In 1962, "The Miracle Worker" was released to critical acclaim in the film industry. The true story of young Helen Keller and her teacher Annie Sullivan, the movie earned Academy Awards for Anne Bancroft and Patty Duke as well as several other nominations.
But for director Kathy Bleutge, that classic film was far from her mind as she staged The Sterling Playmakers' production of William Gibson’s original stage play this month.
"I try not to watch the movie close to when I’m doing the play, because they really are two different mediums," she said. "A lot of times directors have problems with that. You can’t dissolve a scene on stage — you have to find a different way to do that."
The play deals with Keller — a deaf and blind child — and her stormy relationship with Sullivan, her tutor. As the press materials for the Playmakers explain it: "[The play] focuses on the difficulties of a teacher to get an undisciplined child to understand that everything in life has a meaning while dealing with interruptions from overly concerned parents."
Bleutge said the Playmakers will offer a slightly different take on one aspect of the story: when Sullivan hears voices from the past. "In this particular production, there are off-stage voices that are called for. Usually you just hear them, but in this production we’re going to have them speak to [Annie directly]," she said. "The little boy who plays her brother makes everyone cry."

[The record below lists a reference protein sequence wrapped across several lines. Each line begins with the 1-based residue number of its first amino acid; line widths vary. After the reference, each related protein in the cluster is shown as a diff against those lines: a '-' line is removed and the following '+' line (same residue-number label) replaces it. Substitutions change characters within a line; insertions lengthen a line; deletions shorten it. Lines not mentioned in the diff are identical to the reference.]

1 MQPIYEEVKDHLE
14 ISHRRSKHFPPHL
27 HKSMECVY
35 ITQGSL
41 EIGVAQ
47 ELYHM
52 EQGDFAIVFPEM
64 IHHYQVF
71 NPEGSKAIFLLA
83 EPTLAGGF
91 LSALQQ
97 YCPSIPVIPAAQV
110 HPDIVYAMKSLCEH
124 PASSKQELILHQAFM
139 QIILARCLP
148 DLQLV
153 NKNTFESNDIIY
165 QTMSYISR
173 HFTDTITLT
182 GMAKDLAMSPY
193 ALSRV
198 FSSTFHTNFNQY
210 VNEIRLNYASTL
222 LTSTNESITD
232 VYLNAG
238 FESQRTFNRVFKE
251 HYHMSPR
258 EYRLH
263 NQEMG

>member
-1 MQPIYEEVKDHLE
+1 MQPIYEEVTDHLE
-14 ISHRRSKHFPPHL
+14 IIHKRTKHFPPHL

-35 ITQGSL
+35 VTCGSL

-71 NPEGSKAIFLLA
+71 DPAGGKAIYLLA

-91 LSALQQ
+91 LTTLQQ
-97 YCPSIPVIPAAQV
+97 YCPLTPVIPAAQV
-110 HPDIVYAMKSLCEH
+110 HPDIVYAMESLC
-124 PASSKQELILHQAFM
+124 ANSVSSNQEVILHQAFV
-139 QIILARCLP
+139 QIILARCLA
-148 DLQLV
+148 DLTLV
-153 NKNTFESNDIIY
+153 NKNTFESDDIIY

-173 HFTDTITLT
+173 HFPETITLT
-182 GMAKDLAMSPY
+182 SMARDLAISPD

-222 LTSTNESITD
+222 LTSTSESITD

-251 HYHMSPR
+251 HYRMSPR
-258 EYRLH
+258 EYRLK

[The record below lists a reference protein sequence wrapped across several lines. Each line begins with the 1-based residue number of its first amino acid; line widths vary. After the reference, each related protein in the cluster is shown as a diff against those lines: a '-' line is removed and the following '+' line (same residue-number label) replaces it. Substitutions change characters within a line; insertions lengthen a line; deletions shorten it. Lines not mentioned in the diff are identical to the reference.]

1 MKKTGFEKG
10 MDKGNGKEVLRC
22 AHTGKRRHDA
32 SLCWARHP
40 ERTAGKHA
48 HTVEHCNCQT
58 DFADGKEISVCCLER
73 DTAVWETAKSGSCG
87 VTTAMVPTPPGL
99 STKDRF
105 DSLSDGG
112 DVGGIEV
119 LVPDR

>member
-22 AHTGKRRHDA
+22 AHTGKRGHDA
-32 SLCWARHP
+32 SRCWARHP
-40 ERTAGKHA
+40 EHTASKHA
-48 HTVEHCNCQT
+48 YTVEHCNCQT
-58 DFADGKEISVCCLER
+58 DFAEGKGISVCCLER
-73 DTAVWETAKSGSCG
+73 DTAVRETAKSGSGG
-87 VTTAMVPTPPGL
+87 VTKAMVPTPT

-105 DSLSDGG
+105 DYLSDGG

BLEUTGE SAID she’s working with a cast of about 30 actors for "The Miracle Worker," which will be performed at Sterling Middle School, 201 W. Holly Ave., April 20, 21, 27 and 28, at 8 p.m., with Sunday matinee performances, April 22 and 29, at 2 p.m. The April 22 performance is scheduled to be signed for the hearing impaired. Tickets are $10, and can be purchases through www.sterlingplaymakers.com.
Bleutge, a retired teacher who taught drama and English for 18 years at Park View High School, continues to work with former students with the Sterling Playmakers. Brian Garrison, an assistant director for "The Miracle Worker," is a former student and actor who studied under Bleutge at Park View. In fact, another former student encouraged her to help create the production company in 1996 after she retired. "Now here we are, 11 years down the road, and we’re still going," she said.
The company keeps expanding as well. The actors playing Helen’s mother (Maria Bissex) and Annie Sullivan (Rachel Gray) are new to the Playmakers. "I was blessed, you know?" said Bleutge. "I had three people who were new the Sterling Playmakers come out for this show. That’s really what we’re all about."
It’s all part of the Sterling Playmakers continuing to grow as artists. "We used to say this in the early days that we were the ‘no experience necessary’ group," she said. "There are so many good theater groups in the area. They’re growing by leaps and bounds."
The production is directed by Bleutge and produced by Emilie Pugh. Young Helen Keller is played by Emily Price and her teacher Annie Sullivan is played by Gray. Parents of Helen are Nate Granger and Bissex. Other adult actors include Anita Ault, Joni Carluzzo, Herbert DuVall, Jonathan Dyer, Herb Fuller, Eric J. Kingsepp, Sabine Morson, Brietta O’Neal and Beth Robertson. Actors playing younger roles include Kathryn Buckman, David Eddington, Courtney Garofolo, Becky Granger, Amanda Holsinger, Stephanie LeBolt, Heather MacNeil, Elizabeth Pittman, Heather Reed, Sarah Reed, Bianca Roberts, Cheryl Uttley, Joao Versos, Michelle Viljoen and Jackie Werner.